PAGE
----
18. Louv R (2008) Last Child in the WoodsSaving Our Children From Nature-Deficit Disorder, Chapel Hill, NC: Algonquin Books of Chapel HillGoogle Scholar
  19. Low N, Gleeson B, Green R, Radovic D (2005) The Green City: Sustainable Homes, Sustainable Suburbs, Sydney, Australia: UNSW PressGoogle Scholar
  20. Maller CJ (2009) Promoting children’s mental, emotional and social health through contact with nature: a model. Health Education 109:522–543CrossRefGoogle Scholar
  21. Maller CJ, Townsend M, Pryor A, Brown PB, St Leger L (2006) Healthy parks healthy people: ‘contact with nature’ as an upstream health promotion intervention for populations. Health Promotion International 21:45–54CrossRefGoogle Scholar
  22. Neilsen TS, Hansen KB (2007) Do green areas affect health? Results from a Danish survey on the use of green areas and health indicators. Health and Place 13:839–850CrossRefGoogle Scholar
  23. Palmer S (2006) Toxic Childhood, London: OrionGoogle Scholar
  24. Somerset S, Ball R, Flett M, Geissman R (2005) School-based community gardens: re-establishing healthy relationships with food. In: Proceedings of the National Biennial Conference of the Home Economics Institute of Australia: The Choice is Ours: Sustainable Futures and Home Economics, 12–15th January, Hobart, Tasmania: Home Economics Institute of Australia, pp 110–120Google Scholar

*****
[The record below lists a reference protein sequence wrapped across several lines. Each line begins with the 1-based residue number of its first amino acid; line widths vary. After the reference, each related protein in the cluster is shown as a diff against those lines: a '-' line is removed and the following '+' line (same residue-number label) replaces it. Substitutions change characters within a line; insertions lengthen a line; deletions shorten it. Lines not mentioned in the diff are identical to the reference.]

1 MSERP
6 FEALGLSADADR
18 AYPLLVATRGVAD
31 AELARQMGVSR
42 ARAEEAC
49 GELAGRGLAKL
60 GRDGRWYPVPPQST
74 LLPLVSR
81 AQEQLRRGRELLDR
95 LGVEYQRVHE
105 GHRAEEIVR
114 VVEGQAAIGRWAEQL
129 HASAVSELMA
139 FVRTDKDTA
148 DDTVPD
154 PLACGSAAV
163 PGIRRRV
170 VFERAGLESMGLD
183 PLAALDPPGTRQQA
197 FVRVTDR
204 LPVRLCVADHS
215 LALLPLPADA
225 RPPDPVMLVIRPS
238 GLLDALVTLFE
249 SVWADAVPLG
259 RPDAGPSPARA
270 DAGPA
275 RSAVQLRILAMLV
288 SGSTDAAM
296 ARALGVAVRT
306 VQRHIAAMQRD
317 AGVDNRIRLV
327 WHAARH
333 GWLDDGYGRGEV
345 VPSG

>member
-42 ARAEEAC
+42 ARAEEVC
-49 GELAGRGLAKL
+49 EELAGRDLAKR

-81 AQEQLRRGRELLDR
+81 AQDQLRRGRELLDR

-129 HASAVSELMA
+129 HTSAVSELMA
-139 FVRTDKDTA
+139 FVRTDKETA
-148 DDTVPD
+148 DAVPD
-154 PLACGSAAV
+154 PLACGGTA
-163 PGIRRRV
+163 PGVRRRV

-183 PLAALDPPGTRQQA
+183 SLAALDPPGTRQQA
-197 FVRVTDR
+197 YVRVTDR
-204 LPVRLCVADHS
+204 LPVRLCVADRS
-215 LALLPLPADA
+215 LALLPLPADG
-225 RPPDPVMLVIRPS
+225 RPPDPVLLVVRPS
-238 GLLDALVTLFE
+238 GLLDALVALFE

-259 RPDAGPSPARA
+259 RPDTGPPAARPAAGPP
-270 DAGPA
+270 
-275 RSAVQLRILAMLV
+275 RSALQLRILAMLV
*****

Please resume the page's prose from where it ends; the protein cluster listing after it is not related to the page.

25. Volk T, Cheak M (2003) The effects of an environmental education program on students, parents, and community. The Journal of Environmental Education 34:12–25CrossRefGoogle Scholar
  26. Wilson EO (1993) Biophilia and the conservation ethic. In: The Biophilia Hypothesis, Kellert SR, Wilson EO (editors), Washington, DC: Shearwater Books/Island Press, pp 31–41Google Scholar
  27. Wood LJ, Giles-Corti B, Bulsara MK, Bosch D (2007) More than a furry companion: the ripple effect of companion animals on neighborhood interactions and sense of community. Society and Animals 15:43–56CrossRefGoogle Scholar

Copyright information

© International Association for Ecology and Health 2010

Authors and Affiliations

  • Cecily J. Maller
    • 1
  • Claire Henderson-Wilson
    • 2
  • Mardie Townsend
    • 3
  1. 1.Global Cities Institute and Centre for Design, College of Design and Social ContextRMIT UniversityMelbourneAustralia
  2. 2.School of Health and Social Development, Faculty of Health, Medicine, Nursing and Behavioural SciencesDeakin UniversityMelbourneAustralia
  3. 3.Faculty of Health, Medicine, Nursing and Behavioural SciencesDeakin UniversityMelbourneAustralia

Personalised recommendations